INSIDE:

NEWS/STORIES/ARTICLES
Book Reviews
Columns/Opinion/Cartoon
Films
International
National

NW/Local
Recipes
Special A.C.E. Stories

Sports
Online Paper (PDF)

CLASSIFIED SECTION
Bids & Public Notices

NW Job Market

NW RESOURCE GUIDE

Consulates
Organizations
Scholarships
Special Sections

Upcoming

The Asian Reporter 20th Annual Scholarship & Awards Banquet -
Thursday, April, 2018 

Asian Reporter Info

About Us

Advertising Info.

Contact Us
Subscription Info. & Back Issues

 

 

ASIA LINKS
Currency Exchange

Time Zones
More Asian Links

Copyright © 1990 - 2017
AR Home

 


Where EAST meets the Northwest

GRAFFITI & CULTURE. Mele Murals, a documentary about the transformative power of art through the unlikely union of graffiti and ancient Hawai‘ian culture, follows two renowned street artists — Estria Miyashiro (a.k.a. Estria) and John Hina (a.k.a. Prime) — a group of Native Hawai‘ian youth, and the rural community of Waimea. Through their stories, the film shows how public art and Native Hawai‘ian traditions affect the artists, students, and community. (Photo courtesy of Pacific Islanders in Communications)

From The Asian Reporter, V27, #9 (May 1, 2017), pages 12 & 16.

Bridging mural-making and indigenous traditions

Mele Murals

Directed by Tadashi Nakamura

Airing May 2 at 11:00pm on Oregon Public Broadcasting

By Maileen Hamto

The Asian Reporter

What happens when graffiti artists — steeped in street knowledge and hip-hop culture — come to paradise to make art with an indigenous community? The documentary, Mele Murals, follows the journey of two renowned street artists and their collaboration with youth from a rural Hawai‘ian town to catalyze the community’s vision of their identity as a people.

The film conjoins the narratives of Estria Miyashiro and John "Prime" Hina, artists who have taken different paths to become masters of street art. Estria, who left Hawai‘i to study art in San Francisco, established himself as a street artist on the mainland. He returned to Hawai‘i to reconnect with his Japanese and Native Hawai‘ian roots. A native of Honolulu, Prime was well known in the Big Island’s underground graffiti scene before starting a family. He returned to "writing" (the art of graffiti) years later, by starting to work with young people who want to develop their skills.

Estria and Prime were invited to lead a public art project by indigenous charter school teacher Kanoa Castro in the rural community of Waimea. Amid a resurgence of interest in Native Hawai‘ian culture, language, and traditions, the charter schools connect young people with pre-colonial stories, songs, chants, and customs. The town of fewer than 10,000 people is home to Mauna Kea, a volcano that rises almost 14,000 feet. It is the highest peak in Hawai‘i and is known as the realm of the "Snow Goddess."

As the artists delve deeper and listen intently to the narratives of the youth and elders, the two discover the contrasts between their own understanding, experiences, and interpretations of Hawai‘i and indigenous beliefs and the traditions practiced by the Waimea community.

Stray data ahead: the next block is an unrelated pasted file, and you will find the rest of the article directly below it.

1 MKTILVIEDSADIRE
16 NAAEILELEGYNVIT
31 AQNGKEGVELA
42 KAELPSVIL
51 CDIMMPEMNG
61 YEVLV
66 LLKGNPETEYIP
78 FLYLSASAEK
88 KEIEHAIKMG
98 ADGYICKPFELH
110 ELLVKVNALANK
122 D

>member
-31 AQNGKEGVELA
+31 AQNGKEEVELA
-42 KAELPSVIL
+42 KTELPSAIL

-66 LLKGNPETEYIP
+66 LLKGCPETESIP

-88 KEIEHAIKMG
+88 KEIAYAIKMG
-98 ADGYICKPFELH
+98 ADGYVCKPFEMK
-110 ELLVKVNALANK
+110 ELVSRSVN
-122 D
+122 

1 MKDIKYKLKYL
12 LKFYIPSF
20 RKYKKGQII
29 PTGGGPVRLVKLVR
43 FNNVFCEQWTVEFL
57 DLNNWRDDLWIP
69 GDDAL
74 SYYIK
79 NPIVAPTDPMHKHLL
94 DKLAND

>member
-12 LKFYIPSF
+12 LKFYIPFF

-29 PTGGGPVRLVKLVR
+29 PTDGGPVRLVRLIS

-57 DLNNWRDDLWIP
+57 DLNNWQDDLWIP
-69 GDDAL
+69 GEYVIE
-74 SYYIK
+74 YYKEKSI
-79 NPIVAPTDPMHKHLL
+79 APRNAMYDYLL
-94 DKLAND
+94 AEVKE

The transformative process instructs Estria and Prime about their duty and responsibility to preserve Native Hawai‘ian traditions, as they reflect upon and rediscover their own identities.

"When I lived in California, it was me by myself. If I messed up, it was my mistake. If I had success, it was my success," Estria said. "But coming here and learning about our culture … I don’t want to let these people down."

Reconciling the mores of contemporary street art with indigenous traditions was challenging for both men, especially for Estria. Collating the community’s ideas in an inclusive process posed a steep learning curve, as the process contrasts sharply with the individualistic and competitive nature of writing culture.

The journey of the artists becomes a spiritual awakening on the trek up the slopes of snowy Mauna Kea. Swimming in Wai’Ula’Ula — the place where fresh water from the mountain meets the ocean — is immersion into the enduring indigenous stories that were nearly annihilated by colonization. In the community conversations to bring all ideas together for the mural, the artists also helped catalyze healing from the community’s loss of culture.

In the film, Estria and Prime identify the single most important purpose of their work with the Waimea community: Capturing the true essence of Hawai‘i beyond the trite tourist tropes of leis and grass skirts. Director Tadashi Nakamura’s Mele Murals documents the joys and pains of a collective process to create public art that reflects the ethos of a thriving indigenous community.

Mele Murals is airing Tuesday, May 2 at 11:00pm on Oregon Public Broadcasting with a repeat May 4 at 4:00am. The film is also streaming online during the month of May. To learn more, visit <www.piccom.org> and <www.opb.org>.

* * *

Pacific Heartbeat airs Tuesdays in May at 11:00pm on Oregon Public Broadcasting.

Mele Murals is the first episode of season six of Pacific Heartbeat, an anthology series that

provides viewers with a glimpse of the real Pacific — its people, cultures, and contemporary issues.

The series features a diverse array of programs that will draw

viewers into the heart and soul of Pacific Island culture.

Mele Murals

May 2, 11:00pm

Visions in the Dark: The Life of Pinky Thompson

May 9, 11:00pm

Visions in the Dark tells a story of pain and promise,

of challenge and triumph, and a story of leadership.

Ever the Land

May 16, 11:00pm

Ever the Land explores the sublime bond between the people of New Zealand and their land.

Next Goal Wins

May 23, 11:00pm

Next Goal Wins is a hilarious and moving exploration of what it really means

to be a winner in life, after suffering a world record 0-31 defeat and being

dubbed the worst football (soccer) team on the planet.

* * *

Read The Asian Reporter in its entirety!
Go to <www.asianreporter.com/completepaper.htm>!